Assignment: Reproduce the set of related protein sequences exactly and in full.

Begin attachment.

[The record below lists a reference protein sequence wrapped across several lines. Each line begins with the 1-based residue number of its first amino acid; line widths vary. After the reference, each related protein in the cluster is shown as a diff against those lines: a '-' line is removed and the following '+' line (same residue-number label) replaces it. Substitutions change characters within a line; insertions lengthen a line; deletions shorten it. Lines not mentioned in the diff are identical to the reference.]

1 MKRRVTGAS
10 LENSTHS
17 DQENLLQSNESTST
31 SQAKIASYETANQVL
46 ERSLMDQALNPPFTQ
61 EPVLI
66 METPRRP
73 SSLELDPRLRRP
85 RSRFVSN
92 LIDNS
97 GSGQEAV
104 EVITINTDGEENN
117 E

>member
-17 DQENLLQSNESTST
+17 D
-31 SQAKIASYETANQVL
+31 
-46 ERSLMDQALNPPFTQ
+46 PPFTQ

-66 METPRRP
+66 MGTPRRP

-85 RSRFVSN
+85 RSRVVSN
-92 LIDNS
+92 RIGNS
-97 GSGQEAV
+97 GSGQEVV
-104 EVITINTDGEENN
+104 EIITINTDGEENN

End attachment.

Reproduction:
[The record below lists a reference protein sequence wrapped across several lines. Each line begins with the 1-based residue number of its first amino acid; line widths vary. After the reference, each related protein in the cluster is shown as a diff against those lines: a '-' line is removed and the following '+' line (same residue-number label) replaces it. Substitutions change characters within a line; insertions lengthen a line; deletions shorten it. Lines not mentioned in the diff are identical to the reference.]

1 MKRRVTGAS
10 LENSTHS
17 DQENLLQSNESTST
31 SQAKIASYETANQVL
46 ERSLMDQALNPPFTQ
61 EPVLI
66 METPRRP
73 SSLELDPRLRRP
85 RSRFVSN
92 LIDNS
97 GSGQEAV
104 EVITINTDGEENN
117 E

>member
-17 DQENLLQSNESTST
+17 D
-31 SQAKIASYETANQVL
+31 
-46 ERSLMDQALNPPFTQ
+46 PPFTQ

-66 METPRRP
+66 MGTPRRP

-85 RSRFVSN
+85 RSRVVSN
-92 LIDNS
+92 RIGNS
-97 GSGQEAV
+97 GSGQEVV
-104 EVITINTDGEENN
+104 EIITINTDGEENN